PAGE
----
Taking this path therefore risks producing a highly competent but rather generic field archaeologist, destined to manage projects in the CRM world. Not that there’s anything wrong with that, as long as that the prospective candidate anticipated and planned for that career path. It’s unlikely, however, that an archaeological student who trained as a Mesoamerican/European/Andean/your-culture-area-here specialist will end up working solely in that particular area during the course of a CRM career. Frustration thus ensues.

The other, lower-risk career path is to specialize in a technical discipline, such as zooarchaeology, geophysical prospecting, underwater archaeology, chemical analysis, or quantitative methods. Sometimes academic jobs are posted specifically for these specialties, but such postings are relatively rare. A demand always exists for the services of these specialists, however, as consulting members of academic research programs or as suconsultants on CRM projects. For individuals with the appropriate training, opportunities exist to work in the exact specialty for which the archaeologist trained. Thus, this career path is likely to entail less frustrations: the specialist training provides appropriate additional research opportunities. Of course, such specialists also generally work in support of another archaeologist’s project and not on projects of their own devising.

© Scott Pletka and Mathematical Tools, Archaeological Problems, 2011.

### Off-topic: Archaeomath’s Guide to Success in Graduate School for Archeology II

January 19, 2010

In my previous post, I detailed some things that prospective graduate students should do to prepare themselves for graduate school. In this post, I tackle the graduate years. The tips are focused on things that you should do while you are still in graduate school to improve your future academic job prospects.

Tip Group 2 – Early Years of Graduate School. During these years, you will be satisfying course requirements, obtaining funding (if you didn’t already snag some), and developing and writing a Master’s thesis. If you are serious about an academic career, you will begin establishing your qualifications for such a career at this point. One of the more important credentials will be your publication record.

• Tailor your coursework to your thesis research. Work with each professor to tie your class paper or project to a chapter or portion of that thesis.
• Scale your thesis project to a level of effort sufficient to produce one publishable article. Save the book-length monograph for your dissertation. Anything longer than 50 double-spaced pages will require extensive trimming prior to publication in journal.
• Work with an existing artifact assemblage or data for your thesis. Ideally, you should only spend a couple years working toward your Master’s degree. To meet this schedule and produce a publishable thesis, you would be very hard pressed to acquire enough data through fieldwork to write a thesis worth publishing.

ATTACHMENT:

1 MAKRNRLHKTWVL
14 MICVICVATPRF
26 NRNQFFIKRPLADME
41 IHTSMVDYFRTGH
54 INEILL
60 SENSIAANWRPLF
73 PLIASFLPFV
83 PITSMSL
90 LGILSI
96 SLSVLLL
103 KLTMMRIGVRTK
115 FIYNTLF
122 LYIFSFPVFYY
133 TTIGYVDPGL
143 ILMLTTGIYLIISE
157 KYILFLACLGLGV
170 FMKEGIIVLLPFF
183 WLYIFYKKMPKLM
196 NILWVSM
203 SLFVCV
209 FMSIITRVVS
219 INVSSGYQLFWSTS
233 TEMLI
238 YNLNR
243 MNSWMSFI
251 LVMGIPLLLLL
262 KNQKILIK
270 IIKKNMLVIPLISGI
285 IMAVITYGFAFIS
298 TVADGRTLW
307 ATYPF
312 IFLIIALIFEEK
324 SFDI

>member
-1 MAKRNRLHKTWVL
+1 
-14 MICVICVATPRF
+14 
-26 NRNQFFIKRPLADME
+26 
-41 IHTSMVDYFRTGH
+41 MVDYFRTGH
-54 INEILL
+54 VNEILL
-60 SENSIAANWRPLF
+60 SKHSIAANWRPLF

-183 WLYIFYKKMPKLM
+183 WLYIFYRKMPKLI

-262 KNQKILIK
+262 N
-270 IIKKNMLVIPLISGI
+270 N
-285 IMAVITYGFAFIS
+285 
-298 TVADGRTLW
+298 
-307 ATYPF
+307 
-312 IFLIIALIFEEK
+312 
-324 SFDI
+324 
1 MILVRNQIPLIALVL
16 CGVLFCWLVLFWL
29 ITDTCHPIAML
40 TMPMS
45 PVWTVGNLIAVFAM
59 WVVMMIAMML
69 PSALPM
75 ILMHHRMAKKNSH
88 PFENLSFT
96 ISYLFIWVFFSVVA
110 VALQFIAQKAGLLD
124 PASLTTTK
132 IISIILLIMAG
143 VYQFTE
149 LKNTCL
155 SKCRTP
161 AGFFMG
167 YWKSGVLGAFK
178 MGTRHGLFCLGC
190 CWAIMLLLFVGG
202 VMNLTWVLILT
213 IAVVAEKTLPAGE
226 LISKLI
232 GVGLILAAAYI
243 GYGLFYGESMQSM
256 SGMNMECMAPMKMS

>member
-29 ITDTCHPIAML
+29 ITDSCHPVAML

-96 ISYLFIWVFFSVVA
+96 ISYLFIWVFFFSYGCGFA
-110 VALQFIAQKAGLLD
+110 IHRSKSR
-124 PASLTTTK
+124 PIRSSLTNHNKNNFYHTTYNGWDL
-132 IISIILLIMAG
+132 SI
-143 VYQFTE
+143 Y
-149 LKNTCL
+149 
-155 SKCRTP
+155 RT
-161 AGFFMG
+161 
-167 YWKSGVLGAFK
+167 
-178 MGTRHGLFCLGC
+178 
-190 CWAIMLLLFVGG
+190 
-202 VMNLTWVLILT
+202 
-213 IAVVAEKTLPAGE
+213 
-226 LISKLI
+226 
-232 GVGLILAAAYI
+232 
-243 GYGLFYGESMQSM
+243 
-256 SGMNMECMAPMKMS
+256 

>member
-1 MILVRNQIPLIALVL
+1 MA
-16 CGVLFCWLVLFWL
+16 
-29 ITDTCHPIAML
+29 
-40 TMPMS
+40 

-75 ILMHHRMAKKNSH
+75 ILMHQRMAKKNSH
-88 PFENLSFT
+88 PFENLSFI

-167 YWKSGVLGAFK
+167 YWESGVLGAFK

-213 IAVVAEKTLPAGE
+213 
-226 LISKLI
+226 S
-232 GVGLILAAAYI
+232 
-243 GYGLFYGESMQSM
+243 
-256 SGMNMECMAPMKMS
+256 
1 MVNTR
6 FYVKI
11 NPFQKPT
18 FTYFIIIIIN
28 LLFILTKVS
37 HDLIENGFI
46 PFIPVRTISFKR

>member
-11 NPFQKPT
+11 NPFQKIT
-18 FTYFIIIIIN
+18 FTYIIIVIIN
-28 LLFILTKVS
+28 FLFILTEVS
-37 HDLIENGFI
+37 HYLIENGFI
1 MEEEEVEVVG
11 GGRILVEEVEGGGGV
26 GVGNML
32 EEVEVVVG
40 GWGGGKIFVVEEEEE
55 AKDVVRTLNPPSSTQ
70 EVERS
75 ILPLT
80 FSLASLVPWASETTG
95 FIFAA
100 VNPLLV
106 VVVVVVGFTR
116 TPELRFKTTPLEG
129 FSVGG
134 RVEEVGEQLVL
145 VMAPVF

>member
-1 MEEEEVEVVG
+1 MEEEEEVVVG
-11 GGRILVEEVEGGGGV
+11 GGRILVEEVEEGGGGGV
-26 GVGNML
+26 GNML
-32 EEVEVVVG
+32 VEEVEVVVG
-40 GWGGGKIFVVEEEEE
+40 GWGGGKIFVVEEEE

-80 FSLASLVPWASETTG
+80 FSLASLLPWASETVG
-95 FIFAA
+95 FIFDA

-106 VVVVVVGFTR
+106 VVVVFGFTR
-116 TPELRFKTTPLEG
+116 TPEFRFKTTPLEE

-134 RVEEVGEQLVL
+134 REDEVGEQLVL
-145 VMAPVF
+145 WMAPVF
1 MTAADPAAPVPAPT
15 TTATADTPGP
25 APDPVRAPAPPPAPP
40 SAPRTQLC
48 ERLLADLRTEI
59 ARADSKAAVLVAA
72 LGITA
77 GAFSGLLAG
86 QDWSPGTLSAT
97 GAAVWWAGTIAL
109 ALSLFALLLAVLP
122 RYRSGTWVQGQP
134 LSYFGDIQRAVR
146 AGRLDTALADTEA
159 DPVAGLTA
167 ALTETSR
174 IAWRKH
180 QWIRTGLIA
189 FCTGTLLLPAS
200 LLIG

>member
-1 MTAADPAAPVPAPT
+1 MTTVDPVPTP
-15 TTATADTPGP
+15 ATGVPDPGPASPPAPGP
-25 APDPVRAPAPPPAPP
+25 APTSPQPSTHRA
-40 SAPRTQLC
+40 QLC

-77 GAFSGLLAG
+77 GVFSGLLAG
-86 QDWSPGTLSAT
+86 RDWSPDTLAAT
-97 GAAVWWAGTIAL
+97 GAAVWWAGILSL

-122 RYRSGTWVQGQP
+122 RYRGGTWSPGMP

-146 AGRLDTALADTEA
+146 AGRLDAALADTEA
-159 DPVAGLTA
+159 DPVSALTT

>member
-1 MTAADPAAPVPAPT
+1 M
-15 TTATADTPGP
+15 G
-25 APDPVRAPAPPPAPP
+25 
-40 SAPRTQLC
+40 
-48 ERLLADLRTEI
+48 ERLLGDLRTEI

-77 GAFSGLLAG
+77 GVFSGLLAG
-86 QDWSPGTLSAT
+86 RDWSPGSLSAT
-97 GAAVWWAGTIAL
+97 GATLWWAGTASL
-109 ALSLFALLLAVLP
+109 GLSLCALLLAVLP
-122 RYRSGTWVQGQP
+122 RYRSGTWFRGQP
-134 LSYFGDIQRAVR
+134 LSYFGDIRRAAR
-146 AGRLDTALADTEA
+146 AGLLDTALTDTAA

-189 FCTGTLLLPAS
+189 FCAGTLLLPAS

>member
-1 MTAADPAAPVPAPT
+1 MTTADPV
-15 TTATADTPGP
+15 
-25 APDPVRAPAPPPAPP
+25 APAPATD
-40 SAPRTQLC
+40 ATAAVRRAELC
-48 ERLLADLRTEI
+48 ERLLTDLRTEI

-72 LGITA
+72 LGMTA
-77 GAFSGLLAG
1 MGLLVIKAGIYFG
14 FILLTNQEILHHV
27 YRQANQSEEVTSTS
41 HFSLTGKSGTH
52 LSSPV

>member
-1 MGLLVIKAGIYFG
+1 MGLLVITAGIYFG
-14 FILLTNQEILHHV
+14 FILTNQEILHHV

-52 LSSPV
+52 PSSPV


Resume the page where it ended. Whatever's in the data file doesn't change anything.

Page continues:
• Don’t waste your time going to a lot of conferences if you don’t have a paper to present. Conferences are a good way to catch up with people you haven’t seen in long time. Conferences are not terribly useful for networking, if you don’t have a paper to present. Let’s face it: many archeologists are not that good at this kind of interaction. If they really wanted to talk with people, they wouldn’t study human behavior through the lens of their garbage.
• Go to conferences if you are ready to present your thesis or if you will be giving a paper with your advisor.
• Give poster presentations rather than speaking at a session, unless you have been invited to speak at an organized session. General sessions are not likely to attract enough people interested in your research to make it worth your while. In addition, the main focus at many sessions is keeping the session on schedule. Discussion opportunities are inevitably more limited. With a poster, you will have a much greater opportunity to actually talk with people.
• Get some CRM training. You may need to go outside your own institution to get it. As noted previously, most archeologists ultimately work in CRM and not in academia. Scoff if you like, but that’s the reality. It’ll probably be your reality, if only for a couple years before you can land that sweet academic job. You’ll be much happier if you actually know what you’re supposed to be doing. Learn the regulatory process and how it applies to archeology.

Tip Group 3 – Mid-Career Graduate School. During these years, you will be publishing your Master’s thesis, developing your dissertation project, finding funding for your research, and initiating your dissertation fieldwork. This time is the crucial period for establishing your academic credentials through a solid publication record.